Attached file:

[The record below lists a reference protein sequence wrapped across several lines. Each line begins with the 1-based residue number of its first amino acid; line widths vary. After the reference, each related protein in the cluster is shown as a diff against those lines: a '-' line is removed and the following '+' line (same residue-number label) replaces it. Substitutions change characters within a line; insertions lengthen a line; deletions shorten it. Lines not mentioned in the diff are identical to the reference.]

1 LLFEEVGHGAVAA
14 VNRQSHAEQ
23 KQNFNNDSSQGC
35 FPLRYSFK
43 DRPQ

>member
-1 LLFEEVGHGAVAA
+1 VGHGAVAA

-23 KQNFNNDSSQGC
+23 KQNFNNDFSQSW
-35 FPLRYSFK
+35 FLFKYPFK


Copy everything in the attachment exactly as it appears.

[The record below lists a reference protein sequence wrapped across several lines. Each line begins with the 1-based residue number of its first amino acid; line widths vary. After the reference, each related protein in the cluster is shown as a diff against those lines: a '-' line is removed and the following '+' line (same residue-number label) replaces it. Substitutions change characters within a line; insertions lengthen a line; deletions shorten it. Lines not mentioned in the diff are identical to the reference.]

1 LLFEEVGHGAVAA
14 VNRQSHAEQ
23 KQNFNNDSSQGC
35 FPLRYSFK
43 DRPQ

>member
-1 LLFEEVGHGAVAA
+1 VGHGAVAA

-23 KQNFNNDSSQGC
+23 KQNFNNDFSQSW
-35 FPLRYSFK
+35 FLFKYPFK